What Happened To Conservative Teen Magazine?

This week's hot publication has vanished. The website is gone, the publisher won't talk, and the man who registered the website can't be found.

Conservative Teen magazine — an online sensation this week for its goofily wholesome appeal — has vanished as abruptly as it arrived.

The magazine, which featured articles like "Ronald Reagan: The First Black President?" and "GLEE: Songs, Sex, and Sleaze," only ran for one issue this winter before disappearing shortly after highlights excerpted by BuzzFeed went viral.

The fledgling magazine had already warned subscribers it was running out of money, but its abrupt disappearance appears to be less simple than that. Contributors to the magazine say the enterprise ran out of money, but the publisher says he grew too ill to continue. And the man who registered the website has disappeared, his employer said.

The website was down as of yesterday morning, its content gone and an "Under Construction" page in its stead. The phone number listed there has been disconnected. And subscribers have received notices that their subscriptions are no more.

The magazine featured contributions from staffers at conservative organizations like the Family Research Council, the Media Research Center, and the Heritage Foundation, which gave it the look of being those organizations' project, but the publisher is listed as one William R. Smith. Smith responded to BuzzFeed's query via email saying "Unfortunately, I have become seriously ill over the past few months and can no longer work. I appreciate your interest but the magazine is being closed down."

Family Research Council spokesman Darin Miller explained why his organization hooked up with Smith: "He reached out to us and said he was starting a new magazine and looking for contributors." Miller and Peter Sprigg, Senior Fellow For Policy Studies at FRC who contributed an abstinence article to the magazine, both said that The Conservative Teen closed down because it wasn't making money, an explanation bolstered by an appeal on its now-vanished Subscriptions page.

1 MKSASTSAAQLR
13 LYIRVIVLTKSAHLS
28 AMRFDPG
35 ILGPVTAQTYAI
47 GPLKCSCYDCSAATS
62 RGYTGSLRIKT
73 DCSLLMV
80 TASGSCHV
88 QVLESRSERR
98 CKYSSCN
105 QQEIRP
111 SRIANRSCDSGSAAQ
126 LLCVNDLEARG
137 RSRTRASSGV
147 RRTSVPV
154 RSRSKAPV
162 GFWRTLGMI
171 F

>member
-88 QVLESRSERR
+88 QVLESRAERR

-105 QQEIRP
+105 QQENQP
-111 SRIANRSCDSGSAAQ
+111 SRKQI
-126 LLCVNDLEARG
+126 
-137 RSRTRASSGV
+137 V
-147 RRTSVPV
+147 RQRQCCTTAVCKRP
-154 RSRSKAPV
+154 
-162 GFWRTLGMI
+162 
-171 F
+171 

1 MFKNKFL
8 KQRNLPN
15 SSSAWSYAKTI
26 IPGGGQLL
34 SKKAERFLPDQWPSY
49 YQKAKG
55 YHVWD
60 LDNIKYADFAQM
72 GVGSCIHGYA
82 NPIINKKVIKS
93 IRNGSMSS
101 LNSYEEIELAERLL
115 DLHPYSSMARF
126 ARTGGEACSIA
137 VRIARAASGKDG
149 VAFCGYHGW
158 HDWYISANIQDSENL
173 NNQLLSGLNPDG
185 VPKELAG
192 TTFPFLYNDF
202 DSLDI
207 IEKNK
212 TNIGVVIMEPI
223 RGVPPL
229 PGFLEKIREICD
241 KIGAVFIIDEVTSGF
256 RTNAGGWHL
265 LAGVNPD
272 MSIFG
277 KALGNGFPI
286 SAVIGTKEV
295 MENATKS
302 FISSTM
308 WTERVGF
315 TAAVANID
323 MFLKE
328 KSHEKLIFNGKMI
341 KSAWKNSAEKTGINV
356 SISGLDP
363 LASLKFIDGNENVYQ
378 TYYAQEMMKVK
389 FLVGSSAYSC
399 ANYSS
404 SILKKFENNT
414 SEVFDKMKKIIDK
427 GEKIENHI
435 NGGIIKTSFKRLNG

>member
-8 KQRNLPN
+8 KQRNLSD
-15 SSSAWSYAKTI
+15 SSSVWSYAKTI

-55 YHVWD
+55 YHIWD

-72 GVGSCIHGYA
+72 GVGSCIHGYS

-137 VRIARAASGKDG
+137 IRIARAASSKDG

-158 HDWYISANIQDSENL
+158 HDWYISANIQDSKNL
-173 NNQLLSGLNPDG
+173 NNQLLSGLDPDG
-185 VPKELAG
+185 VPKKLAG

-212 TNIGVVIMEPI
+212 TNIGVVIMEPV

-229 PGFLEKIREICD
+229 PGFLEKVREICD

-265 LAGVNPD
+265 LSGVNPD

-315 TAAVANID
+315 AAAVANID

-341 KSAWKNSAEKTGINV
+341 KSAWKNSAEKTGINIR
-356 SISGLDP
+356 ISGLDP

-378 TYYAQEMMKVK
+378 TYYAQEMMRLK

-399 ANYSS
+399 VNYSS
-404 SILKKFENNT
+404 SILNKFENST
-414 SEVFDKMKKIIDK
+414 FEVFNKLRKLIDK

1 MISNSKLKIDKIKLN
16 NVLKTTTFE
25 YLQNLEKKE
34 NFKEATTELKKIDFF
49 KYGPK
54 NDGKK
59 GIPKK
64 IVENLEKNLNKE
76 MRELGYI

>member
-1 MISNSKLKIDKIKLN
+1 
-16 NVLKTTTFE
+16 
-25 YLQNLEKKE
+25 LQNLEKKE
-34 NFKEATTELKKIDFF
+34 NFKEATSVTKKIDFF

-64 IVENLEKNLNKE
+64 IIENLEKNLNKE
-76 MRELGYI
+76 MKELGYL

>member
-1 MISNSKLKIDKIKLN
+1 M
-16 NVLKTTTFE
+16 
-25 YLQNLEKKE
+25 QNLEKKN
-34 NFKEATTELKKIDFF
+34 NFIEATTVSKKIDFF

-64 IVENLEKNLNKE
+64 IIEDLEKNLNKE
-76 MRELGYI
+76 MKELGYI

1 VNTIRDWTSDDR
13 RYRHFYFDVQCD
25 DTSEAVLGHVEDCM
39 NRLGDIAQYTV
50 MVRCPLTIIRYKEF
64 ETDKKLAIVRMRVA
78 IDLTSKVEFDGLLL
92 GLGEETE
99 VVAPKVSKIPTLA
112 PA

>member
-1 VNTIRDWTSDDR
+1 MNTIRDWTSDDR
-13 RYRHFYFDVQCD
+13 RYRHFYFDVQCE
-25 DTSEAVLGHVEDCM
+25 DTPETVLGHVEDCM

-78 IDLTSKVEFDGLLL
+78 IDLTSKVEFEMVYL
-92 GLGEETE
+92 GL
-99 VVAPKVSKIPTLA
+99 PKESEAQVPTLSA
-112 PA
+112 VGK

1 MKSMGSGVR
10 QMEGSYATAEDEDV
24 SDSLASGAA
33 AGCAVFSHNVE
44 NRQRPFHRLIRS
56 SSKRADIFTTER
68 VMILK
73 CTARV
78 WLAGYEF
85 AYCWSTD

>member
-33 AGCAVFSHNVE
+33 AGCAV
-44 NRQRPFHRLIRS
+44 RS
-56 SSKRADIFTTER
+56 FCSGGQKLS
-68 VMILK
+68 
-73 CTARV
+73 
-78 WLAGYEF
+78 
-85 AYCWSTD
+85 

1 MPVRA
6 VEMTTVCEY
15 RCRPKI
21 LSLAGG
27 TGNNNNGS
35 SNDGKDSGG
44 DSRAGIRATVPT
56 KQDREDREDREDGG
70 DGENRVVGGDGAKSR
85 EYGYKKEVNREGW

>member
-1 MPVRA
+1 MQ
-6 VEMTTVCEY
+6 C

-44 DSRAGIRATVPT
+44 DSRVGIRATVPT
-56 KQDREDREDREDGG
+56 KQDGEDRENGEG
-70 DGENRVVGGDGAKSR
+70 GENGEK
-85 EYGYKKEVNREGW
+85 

"My understanding is that they didn't get enough subscribers to make it an economically viable operation," said Sprigg. "I had entered a subscription for my teenage son. Because I had entered a subscription, I did receive a notice from them saying they'd canceled the publication."

Smith ran the operation, but the website was registered to Mike Johnson, an IT manager at KRT Inspect, a company in San Diego which inspects China-bound shipemts. An email to Johnson was returned by a coworker, Brian Lane, who told BuzzFeed that Johnson's whereabouts are unknown.

"Mike Johnson no longer works for our company and we do not know where he is at this time," he said. " He was an IT manager and apparently registered numerous domain names without company authorization. We are in the process of resolving this matter."

Lane didn't respond to questions about other websites Johnson may have registered, and repeated emails to Rick Smith asking for clarification went unreturned.